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Sun worshipping and false gods

Boz magazine, 63: 12, August. 1999.

Brian J Ford

What could be better than lying in the sun, a ballon de rouge in one hand and something soft and responsive in the other? The worries of work evaporate like petrol on a hot pavement as those rays caress the eyelids and the skin glows like a roasted peanut. Sunning yourself on the beach has long been the epitome of a perfect holiday. Not any more. Now, with malignant melanomas mushrooming like dry rot from the floorboards, sunbathing is regarded as about as irresponsible as eating dripping sandwiches or discarding a seat-belt. Pale, white skin is the aim. The collapse of the package holiday to hot-spots is only a matter of time.

Such are the proclamations of modern medicine. These days, medicine depends on fearful headlines. It also depends on polarisation, where everything has to be black or white. There's no room for uncertainty. Like saturated fat, lassitude and cholesterol, sunlight is all bad and that's all there is to say on the matter. Those of us work in science know it doesn't work like that. Science is about the wonder of knowledge and the balance of uncertainties. We are always concerned with the current state of knowledge, and the quest is to change it. Scientists are certain only about uncertainty. It's the poseur, the charlatan, who claims to have diamond-hard certainty in a world of chance.

And so it is with sunshine. Current opinions state that sunshine causes skin cancer, so everyone must avoid it at all costs. However, it was not always like that. Throughout the previous century, people began to realise that sunshine had curative properties. People were sent to the Alps, or to sanatoria built on south-facing coasts, to recover from serious diseases. The aim was simple—to get sunshine on the skin. Sunshine, they found, could cure the sick. To a previous generation of Britons, the sun was anathema. Nobody knew what sunbathing might be. Even at the seaside, people wore enclosing drapes to maintain the paleness of the skin. The new reverence for the sun meant that invalids were encouraged to indulge in sunbathing, and solaria were constructed to make sure that exposure was maximised. TB and psoriasis were treated by the action of simple sunlight and nothing more.

Over the past generation, people have heard more of the other side of exposure—the risk of damage to the skin. Those who work in sunlight develop leathery, lined faces. Rates of malignant melanoma have steadily increased. In 1974 there were 1,700 cases in Britain, 740 of them fatal. By 1990 that was up to 4,200, with 1,170 deaths; after another five years the annual total was 5,000 with 1,395 fatalities.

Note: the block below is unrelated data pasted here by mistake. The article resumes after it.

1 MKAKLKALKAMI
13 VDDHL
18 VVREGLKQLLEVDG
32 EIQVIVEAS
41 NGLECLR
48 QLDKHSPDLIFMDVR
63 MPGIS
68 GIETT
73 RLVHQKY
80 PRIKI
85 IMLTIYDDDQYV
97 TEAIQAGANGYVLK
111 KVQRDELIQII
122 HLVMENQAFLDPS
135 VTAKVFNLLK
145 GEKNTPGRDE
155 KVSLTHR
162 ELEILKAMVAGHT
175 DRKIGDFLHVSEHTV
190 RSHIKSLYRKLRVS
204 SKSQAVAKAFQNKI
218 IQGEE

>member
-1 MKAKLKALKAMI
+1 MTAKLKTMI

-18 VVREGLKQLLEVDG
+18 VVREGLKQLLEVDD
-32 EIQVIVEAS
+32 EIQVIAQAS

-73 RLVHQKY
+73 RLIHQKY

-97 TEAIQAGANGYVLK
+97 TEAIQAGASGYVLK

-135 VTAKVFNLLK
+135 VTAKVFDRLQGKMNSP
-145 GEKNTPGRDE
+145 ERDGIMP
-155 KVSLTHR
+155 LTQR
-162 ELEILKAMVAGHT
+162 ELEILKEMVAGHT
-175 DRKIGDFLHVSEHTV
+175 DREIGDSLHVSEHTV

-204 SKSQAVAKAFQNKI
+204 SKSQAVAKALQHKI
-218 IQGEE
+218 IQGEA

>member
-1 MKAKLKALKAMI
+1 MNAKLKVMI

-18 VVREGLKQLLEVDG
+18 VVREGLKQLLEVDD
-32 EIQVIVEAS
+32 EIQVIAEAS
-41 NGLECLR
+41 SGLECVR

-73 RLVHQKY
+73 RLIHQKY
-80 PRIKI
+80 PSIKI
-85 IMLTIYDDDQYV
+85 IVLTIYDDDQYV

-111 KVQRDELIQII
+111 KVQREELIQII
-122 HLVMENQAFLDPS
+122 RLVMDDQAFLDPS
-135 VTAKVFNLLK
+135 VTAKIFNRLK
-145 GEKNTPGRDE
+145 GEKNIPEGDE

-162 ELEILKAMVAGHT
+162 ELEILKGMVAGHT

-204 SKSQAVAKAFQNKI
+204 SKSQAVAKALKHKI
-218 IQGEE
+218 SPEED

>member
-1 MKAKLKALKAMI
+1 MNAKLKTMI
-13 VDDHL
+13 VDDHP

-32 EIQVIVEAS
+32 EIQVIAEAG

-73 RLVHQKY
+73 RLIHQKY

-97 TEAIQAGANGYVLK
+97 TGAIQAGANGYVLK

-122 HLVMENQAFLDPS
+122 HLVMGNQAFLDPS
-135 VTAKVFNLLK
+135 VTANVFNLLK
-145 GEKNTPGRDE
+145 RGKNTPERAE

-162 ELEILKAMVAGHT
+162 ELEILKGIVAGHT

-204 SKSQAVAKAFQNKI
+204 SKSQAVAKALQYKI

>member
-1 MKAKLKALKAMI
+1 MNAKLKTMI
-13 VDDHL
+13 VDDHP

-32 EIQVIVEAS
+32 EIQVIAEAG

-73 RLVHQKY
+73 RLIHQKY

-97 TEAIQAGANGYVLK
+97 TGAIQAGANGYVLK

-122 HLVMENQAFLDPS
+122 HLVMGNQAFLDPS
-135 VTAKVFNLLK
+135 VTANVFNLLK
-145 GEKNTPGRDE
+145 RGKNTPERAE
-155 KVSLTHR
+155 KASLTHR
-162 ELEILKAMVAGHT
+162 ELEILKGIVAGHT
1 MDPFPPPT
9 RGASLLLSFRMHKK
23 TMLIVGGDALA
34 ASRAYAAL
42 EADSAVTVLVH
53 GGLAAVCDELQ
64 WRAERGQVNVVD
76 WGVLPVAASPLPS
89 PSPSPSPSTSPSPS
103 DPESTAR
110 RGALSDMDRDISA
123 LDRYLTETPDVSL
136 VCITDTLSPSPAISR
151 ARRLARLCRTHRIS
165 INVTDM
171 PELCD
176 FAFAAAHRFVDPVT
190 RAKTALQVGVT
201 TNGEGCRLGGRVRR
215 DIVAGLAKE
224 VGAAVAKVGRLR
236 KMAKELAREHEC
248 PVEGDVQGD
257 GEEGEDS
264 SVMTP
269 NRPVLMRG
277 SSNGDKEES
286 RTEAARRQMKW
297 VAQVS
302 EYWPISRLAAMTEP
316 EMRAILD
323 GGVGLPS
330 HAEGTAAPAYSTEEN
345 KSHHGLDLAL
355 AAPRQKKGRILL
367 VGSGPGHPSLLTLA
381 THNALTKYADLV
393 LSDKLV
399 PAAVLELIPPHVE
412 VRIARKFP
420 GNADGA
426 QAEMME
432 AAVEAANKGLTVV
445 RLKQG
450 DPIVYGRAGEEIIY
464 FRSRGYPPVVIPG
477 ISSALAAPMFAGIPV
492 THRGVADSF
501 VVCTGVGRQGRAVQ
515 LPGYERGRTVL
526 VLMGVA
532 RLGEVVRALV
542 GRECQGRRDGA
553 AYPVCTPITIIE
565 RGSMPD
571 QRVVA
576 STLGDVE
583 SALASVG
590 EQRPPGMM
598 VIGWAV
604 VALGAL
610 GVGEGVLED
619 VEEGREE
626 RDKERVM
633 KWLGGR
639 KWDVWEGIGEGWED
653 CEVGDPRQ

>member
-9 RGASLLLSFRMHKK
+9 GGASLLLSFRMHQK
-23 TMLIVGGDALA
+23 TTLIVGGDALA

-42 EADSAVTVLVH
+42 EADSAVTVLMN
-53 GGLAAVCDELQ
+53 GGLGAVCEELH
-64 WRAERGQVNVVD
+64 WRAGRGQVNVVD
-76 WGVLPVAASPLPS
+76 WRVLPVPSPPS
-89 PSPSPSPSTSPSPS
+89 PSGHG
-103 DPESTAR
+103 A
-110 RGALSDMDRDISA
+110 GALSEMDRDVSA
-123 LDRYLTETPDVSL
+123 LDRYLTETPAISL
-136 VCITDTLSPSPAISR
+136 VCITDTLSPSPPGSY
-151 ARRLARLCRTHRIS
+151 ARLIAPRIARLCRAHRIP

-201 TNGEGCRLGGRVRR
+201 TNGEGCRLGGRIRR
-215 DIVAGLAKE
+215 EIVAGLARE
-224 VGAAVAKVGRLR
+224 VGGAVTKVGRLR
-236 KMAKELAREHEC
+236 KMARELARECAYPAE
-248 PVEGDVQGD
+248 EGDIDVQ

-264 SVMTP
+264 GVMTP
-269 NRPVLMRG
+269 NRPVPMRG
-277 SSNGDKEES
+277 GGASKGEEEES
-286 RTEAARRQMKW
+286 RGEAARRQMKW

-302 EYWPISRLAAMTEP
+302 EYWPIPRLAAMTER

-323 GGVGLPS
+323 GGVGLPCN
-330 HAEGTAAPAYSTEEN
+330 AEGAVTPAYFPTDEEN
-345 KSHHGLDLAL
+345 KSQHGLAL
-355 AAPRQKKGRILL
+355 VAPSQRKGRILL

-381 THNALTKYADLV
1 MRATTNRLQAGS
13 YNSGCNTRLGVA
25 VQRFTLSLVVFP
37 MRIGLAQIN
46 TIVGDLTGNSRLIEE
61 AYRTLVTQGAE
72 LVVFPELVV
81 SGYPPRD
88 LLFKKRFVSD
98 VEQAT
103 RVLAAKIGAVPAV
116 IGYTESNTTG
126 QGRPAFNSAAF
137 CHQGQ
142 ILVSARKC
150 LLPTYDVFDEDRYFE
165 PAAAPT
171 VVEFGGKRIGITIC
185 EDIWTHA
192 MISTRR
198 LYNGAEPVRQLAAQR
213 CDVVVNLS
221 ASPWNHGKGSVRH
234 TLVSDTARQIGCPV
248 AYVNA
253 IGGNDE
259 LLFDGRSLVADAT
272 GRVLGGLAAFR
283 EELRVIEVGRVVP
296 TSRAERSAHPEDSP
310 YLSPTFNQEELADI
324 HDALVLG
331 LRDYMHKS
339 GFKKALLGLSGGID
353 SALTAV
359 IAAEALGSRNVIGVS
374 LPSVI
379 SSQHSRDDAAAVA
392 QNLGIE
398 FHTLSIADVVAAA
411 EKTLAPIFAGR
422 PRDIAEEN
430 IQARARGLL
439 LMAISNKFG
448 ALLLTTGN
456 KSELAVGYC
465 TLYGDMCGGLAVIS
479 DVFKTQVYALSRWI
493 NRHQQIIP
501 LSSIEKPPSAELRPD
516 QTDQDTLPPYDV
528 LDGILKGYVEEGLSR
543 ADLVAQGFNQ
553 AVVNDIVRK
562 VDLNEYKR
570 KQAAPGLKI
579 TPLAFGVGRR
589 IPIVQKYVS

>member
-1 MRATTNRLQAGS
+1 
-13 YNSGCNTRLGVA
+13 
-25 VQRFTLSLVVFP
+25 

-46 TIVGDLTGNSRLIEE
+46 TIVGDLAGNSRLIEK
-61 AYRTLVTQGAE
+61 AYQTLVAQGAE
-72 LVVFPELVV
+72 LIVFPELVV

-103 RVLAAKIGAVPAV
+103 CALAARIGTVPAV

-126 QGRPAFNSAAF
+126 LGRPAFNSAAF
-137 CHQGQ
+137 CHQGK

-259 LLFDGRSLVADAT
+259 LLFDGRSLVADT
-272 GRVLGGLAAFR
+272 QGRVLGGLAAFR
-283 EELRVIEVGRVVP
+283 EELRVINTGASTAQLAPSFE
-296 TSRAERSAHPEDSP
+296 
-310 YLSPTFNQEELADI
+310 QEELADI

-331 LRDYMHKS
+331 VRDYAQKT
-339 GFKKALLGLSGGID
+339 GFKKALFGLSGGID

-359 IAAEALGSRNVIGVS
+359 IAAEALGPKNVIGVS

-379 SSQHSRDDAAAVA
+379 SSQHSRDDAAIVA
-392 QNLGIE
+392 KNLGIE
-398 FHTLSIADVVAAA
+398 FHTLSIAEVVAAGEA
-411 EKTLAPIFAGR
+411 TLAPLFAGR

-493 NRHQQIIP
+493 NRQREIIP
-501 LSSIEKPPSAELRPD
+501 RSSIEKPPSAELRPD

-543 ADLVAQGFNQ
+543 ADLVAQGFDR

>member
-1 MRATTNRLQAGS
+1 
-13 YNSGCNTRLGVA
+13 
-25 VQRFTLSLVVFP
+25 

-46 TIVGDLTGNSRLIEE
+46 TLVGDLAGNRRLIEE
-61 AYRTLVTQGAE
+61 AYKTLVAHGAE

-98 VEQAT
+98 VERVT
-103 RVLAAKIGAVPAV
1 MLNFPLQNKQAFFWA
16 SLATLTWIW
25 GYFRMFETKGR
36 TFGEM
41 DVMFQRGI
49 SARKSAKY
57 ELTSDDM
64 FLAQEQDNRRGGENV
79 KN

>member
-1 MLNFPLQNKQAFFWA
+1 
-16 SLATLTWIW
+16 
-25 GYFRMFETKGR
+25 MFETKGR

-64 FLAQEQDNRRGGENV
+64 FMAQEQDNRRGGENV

Our new fear of sunshine is denying us some of the benefits of exposure to the sun's rays. There is nothing new in this, of course, and a team at Bristol published a paper in last month's British Medical Journal that reminded readers of some of them. Vitamin D is made in the skin through the action of sunlight, and that can influence the incidence of heart attacks (there are at least 140,000 fatalities from heart attacks in Britain every year). It also prevents rickets—and, although the Bristol team didn't mention the fact—there are cases of rickets in British children of Asian families, caused by their being wrapped up and hidden from the sunshine.

Acne is eased by sunlight, and so is psoriasis. People say, 'Ah yes, that playwright Potter had psoriasis, didn't he? Skin like cornflakes. Poor bugger.' This disabling disease is not as rare as you might think: there are a million sufferers in Britain alone. The light from the sun is one of the most reliable forms of treatment. And then there's SAD, Seasonal Affective Disorder. Like most abbreviations, the acronym was dreamt up before anybody thought of the syndrome. It is caused by too little sunlight during the winter months. The effects of sunlight are apparently well documented as curing the resulting sense of gloom.

So we have sunlight claimed to help fight against heart attacks, skin diseases, rickets and depression. Not a bad score. Pointing this out is unoriginal, if timely. Yet the Bristol team were hounded from the moment their modest paper appeared. As long as sunlight is accepted as the villain of the piece, nobody is permitted to counterbalance the argument. I'd like to add that the rates of malignant melanoma have been going up during the very time that sales of sun protection cream have dramatically increased, and it may well be connected with some unsuspected aspect of modern life.

I don't doubt that too much sunlight is harmful, just as too little is certainly bad. But insisting that we simply scare the public with yet more threats of doom and despondency is irresponsible. It is unscientific, too, because we all know the deleterious effects of stress and worry. You'd go far to find a better example of dry rot.

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